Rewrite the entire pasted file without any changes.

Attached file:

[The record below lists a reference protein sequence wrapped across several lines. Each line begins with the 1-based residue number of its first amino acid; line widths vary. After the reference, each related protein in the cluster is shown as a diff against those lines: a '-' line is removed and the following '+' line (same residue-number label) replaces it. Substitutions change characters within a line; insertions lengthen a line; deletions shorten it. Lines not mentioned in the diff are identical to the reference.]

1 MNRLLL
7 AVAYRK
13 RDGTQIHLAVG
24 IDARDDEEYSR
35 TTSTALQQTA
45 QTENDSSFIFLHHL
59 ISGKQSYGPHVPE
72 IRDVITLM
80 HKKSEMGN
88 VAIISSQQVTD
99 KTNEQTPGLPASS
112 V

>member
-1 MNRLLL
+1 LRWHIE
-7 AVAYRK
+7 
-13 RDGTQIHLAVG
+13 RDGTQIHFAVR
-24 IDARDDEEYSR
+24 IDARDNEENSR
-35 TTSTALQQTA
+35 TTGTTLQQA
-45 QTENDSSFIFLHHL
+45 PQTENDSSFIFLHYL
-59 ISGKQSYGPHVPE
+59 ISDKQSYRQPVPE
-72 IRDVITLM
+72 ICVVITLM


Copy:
[The record below lists a reference protein sequence wrapped across several lines. Each line begins with the 1-based residue number of its first amino acid; line widths vary. After the reference, each related protein in the cluster is shown as a diff against those lines: a '-' line is removed and the following '+' line (same residue-number label) replaces it. Substitutions change characters within a line; insertions lengthen a line; deletions shorten it. Lines not mentioned in the diff are identical to the reference.]

1 MNRLLL
7 AVAYRK
13 RDGTQIHLAVG
24 IDARDDEEYSR
35 TTSTALQQTA
45 QTENDSSFIFLHHL
59 ISGKQSYGPHVPE
72 IRDVITLM
80 HKKSEMGN
88 VAIISSQQVTD
99 KTNEQTPGLPASS
112 V

>member
-1 MNRLLL
+1 LRWHIE
-7 AVAYRK
+7 
-13 RDGTQIHLAVG
+13 RDGTQIHFAVR
-24 IDARDDEEYSR
+24 IDARDNEENSR
-35 TTSTALQQTA
+35 TTGTTLQQA
-45 QTENDSSFIFLHHL
+45 PQTENDSSFIFLHYL
-59 ISGKQSYGPHVPE
+59 ISDKQSYRQPVPE
-72 IRDVITLM
+72 ICVVITLM